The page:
If truth be known, I am not, ordinarily, much of a fan of live albums. My opinion is that there is nothing quite like being there, and that the essence of the moment is nigh on impossible to capture in a bottle. Often, you’ll be at a gig, thinking something sounds incredible, but then later you’ll hear a live recording of it and realise its smell was a lot more pungent than you first thought. Of course, some legendary moments have been immortalised on tape – probably most notably the infamous “Judas!” heckle from Dylan‘s 1966 show at Manchester’s Free Trade Hall – and occasionally, the live recording far outstrips the studio take (The Wonder Stuff‘s live rendition of ‘Ten Trenches Deep‘, on the B-side of ‘Who Wants To Be The Disco King?‘, is one I would hold up as evidence with no hesitation). Most of the time though, my take on the matter is that you need to be there.
If you’re Diana Jones though, it appears that this doesn’t matter one jot; much to her credit, in fact, you actually feel like you’re a part of it. I don’t know if it’s merely because her deep throated country folk timbre is such a powerful weapon, or whether the selected venues that accommodated Jones and her band across the tour that comprise this compilation played a part, but the end result feels truly warm and intimate, as though she is performing for you and you alone.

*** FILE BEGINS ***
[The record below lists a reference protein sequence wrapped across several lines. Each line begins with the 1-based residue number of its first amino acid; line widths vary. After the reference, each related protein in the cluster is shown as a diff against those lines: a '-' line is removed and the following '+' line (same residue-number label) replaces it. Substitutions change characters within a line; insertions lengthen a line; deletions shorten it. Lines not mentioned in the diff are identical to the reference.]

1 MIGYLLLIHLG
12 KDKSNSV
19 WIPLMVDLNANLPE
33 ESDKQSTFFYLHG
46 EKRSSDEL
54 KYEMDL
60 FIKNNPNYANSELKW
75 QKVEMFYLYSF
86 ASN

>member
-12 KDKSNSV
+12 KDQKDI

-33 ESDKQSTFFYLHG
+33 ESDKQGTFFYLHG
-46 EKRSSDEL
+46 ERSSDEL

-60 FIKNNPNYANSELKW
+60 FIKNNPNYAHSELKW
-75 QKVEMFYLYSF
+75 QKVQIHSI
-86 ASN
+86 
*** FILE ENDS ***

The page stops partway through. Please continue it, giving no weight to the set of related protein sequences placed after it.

One of the most memorable moments from any show I attended last year was when First Aid Kit unplugged everything and relied on the Birmingham Symphony Hall acoustics to perform a spellbinding rendition of ‘Ghost Town‘. I draw this parallel because there are several showstoppers in a similar vein on Live In Concert, most notably on the captivating ‘Cold Grey Ground‘.
Jones herself came to prominence fairly late, already in her early thirties when her 1997 debut Imagine Me was released, and this is perhaps why I always feel like vocally, there is something of a “mumsy” quality to be found. If you fell over and grazed your knee, for instance, you’d feel perfectly happy for her to wash your wound and apply your Band-Aid.
But I digress; back to the product in question, and the shows that are encompassed here seem to predate her fabulous Music Of Appalachia Recordings album, as none of those little gems are included. A pity, perhaps, but it’s true testament to the talent of Diana Jones that we still go away feeling this wholesome and fulfilled.